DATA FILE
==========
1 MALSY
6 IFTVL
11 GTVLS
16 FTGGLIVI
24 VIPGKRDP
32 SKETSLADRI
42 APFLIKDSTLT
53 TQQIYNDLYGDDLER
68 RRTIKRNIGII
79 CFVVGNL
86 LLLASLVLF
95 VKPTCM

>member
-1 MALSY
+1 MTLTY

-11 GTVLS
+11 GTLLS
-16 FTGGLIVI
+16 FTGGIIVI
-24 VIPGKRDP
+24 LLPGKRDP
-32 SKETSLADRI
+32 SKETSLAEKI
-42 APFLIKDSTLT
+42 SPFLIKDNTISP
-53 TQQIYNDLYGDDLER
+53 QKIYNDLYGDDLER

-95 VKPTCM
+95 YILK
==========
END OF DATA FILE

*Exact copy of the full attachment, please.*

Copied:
1 MALSY
6 IFTVL
11 GTVLS
16 FTGGLIVI
24 VIPGKRDP
32 SKETSLADRI
42 APFLIKDSTLT
53 TQQIYNDLYGDDLER
68 RRTIKRNIGII
79 CFVVGNL
86 LLLASLVLF
95 VKPTCM

>member
-1 MALSY
+1 MTLTY

-11 GTVLS
+11 GTLLS
-16 FTGGLIVI
+16 FTGGIIVI
-24 VIPGKRDP
+24 LLPGKRDP
-32 SKETSLADRI
+32 SKETSLAEKI
-42 APFLIKDSTLT
+42 SPFLIKDNTISP
-53 TQQIYNDLYGDDLER
+53 QKIYNDLYGDDLER

-95 VKPTCM
+95 YILK